Before contact with Europeans, Indigenous peoples educated their youth through traditional means — demonstration, group socialization, participation in cultural and spiritual rituals, skill development and oral teachings. The introduction of European classroom-style education as part of a larger goal of assimilation disrupted traditional methods and resulted in cultural trauma and dislocation. Reformers of Indigenous education policies are attempting to reintegrate traditional teachings and provide more cultural and language-based support to enhance and improve the outcomes of Indigenous children in the education system.
Traditional education among most Indigenous peopleswas accomplished using several techniques, including observation and practice, family and group socialization, oral teachings and participation in community ceremonies and institutions. The adults responsible for educating youth included parents, grandparents, members of the extended family and community elders.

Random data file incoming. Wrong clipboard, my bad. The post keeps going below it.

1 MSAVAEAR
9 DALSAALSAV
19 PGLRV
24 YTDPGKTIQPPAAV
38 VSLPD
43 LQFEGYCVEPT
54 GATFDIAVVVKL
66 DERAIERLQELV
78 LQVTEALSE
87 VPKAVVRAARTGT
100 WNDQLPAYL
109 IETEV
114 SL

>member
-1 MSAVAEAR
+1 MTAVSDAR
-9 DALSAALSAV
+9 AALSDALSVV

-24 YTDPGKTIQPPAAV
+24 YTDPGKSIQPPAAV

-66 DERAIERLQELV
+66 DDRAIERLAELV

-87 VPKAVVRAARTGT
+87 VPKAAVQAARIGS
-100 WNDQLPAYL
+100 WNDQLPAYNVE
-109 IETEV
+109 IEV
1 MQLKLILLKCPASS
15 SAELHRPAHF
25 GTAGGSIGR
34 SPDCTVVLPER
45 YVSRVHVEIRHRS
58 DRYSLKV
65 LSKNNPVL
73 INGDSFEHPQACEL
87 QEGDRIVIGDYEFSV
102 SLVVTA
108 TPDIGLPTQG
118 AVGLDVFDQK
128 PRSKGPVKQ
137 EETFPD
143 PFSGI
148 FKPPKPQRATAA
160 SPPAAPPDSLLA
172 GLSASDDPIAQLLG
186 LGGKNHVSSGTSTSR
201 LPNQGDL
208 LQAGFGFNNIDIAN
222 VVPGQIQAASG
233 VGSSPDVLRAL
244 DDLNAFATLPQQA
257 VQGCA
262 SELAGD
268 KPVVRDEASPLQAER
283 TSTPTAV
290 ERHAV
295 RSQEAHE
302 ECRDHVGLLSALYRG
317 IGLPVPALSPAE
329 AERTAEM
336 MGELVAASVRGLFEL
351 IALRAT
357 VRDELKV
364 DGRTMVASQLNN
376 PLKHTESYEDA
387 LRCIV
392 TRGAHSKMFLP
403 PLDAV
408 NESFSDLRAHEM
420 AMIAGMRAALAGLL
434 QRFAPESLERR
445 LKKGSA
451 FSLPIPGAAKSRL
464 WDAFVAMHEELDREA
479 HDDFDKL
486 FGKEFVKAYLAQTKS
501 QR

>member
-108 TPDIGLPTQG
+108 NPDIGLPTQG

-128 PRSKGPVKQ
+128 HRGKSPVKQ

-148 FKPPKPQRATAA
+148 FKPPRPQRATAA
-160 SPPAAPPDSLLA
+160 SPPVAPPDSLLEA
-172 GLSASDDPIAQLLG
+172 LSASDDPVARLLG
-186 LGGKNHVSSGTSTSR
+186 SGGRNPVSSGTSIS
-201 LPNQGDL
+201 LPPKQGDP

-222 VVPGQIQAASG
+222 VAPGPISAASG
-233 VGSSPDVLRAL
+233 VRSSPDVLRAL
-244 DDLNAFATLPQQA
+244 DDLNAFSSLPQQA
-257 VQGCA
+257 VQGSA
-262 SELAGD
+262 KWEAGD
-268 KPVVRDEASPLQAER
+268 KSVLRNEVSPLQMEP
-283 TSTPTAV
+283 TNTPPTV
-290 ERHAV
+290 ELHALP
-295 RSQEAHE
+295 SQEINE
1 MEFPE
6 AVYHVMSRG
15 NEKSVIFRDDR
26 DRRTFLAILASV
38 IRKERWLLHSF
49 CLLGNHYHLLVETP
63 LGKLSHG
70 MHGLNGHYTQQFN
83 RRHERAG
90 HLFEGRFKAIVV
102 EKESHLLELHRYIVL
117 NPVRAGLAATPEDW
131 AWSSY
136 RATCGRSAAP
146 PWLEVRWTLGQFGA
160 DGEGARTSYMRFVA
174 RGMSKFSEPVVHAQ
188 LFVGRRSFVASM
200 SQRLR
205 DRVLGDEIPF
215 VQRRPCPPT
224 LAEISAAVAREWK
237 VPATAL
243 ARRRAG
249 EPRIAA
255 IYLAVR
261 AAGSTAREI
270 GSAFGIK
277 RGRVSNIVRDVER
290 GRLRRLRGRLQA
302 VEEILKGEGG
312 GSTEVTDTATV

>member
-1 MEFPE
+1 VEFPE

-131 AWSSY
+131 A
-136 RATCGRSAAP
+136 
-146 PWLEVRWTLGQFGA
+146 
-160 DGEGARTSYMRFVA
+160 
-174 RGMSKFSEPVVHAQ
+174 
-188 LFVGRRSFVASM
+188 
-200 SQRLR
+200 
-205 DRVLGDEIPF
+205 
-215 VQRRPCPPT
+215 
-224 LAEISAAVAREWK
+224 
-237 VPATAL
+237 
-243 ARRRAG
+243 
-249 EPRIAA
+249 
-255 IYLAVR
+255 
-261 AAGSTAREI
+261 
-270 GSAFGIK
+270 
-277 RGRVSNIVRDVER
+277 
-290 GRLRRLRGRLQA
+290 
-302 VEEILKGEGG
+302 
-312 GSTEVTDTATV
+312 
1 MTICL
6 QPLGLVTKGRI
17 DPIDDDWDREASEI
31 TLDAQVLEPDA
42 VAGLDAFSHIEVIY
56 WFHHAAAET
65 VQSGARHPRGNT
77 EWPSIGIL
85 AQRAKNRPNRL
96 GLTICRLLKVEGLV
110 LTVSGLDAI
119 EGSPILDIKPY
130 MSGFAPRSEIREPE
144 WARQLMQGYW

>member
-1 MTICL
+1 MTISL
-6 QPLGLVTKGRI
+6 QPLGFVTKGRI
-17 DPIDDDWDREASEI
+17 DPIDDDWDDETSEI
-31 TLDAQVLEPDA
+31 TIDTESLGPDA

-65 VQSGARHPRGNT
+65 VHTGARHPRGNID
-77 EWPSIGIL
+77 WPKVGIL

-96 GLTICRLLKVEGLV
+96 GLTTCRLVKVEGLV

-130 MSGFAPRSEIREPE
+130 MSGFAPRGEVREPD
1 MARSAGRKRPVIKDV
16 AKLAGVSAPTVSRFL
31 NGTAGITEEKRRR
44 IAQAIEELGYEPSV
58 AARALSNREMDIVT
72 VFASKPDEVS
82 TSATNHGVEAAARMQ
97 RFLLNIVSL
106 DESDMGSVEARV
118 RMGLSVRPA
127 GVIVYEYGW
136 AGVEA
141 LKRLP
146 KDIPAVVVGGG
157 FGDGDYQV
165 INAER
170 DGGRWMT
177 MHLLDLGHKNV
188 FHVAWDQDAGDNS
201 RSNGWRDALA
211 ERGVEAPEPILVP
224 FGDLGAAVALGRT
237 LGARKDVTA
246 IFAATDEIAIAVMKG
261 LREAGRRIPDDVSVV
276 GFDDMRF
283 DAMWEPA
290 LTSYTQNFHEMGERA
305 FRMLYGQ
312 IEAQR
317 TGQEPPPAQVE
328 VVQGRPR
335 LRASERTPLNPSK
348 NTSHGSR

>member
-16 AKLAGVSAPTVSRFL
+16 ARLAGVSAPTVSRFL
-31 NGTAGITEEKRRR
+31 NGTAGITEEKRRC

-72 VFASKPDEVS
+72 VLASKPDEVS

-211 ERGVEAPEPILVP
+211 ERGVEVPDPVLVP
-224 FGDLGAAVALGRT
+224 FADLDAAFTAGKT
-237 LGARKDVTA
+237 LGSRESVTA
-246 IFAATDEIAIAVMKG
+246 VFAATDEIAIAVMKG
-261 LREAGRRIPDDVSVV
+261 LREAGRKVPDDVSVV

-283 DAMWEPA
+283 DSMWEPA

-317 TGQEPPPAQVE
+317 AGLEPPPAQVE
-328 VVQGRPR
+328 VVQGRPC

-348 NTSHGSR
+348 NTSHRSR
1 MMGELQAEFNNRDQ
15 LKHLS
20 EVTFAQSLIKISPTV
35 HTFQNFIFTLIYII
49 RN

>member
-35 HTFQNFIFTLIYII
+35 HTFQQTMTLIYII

Truth and reconciliation
Education has been identified as being critical in improving the lives of Indigenous peoples and addressing long-standing inequities.
Sustainable development goals
The International Education Summit champions these goals (SDG) set by the United Nations.
Revitalize Indigenous knowledge and education
Canadian politician and indigenous activist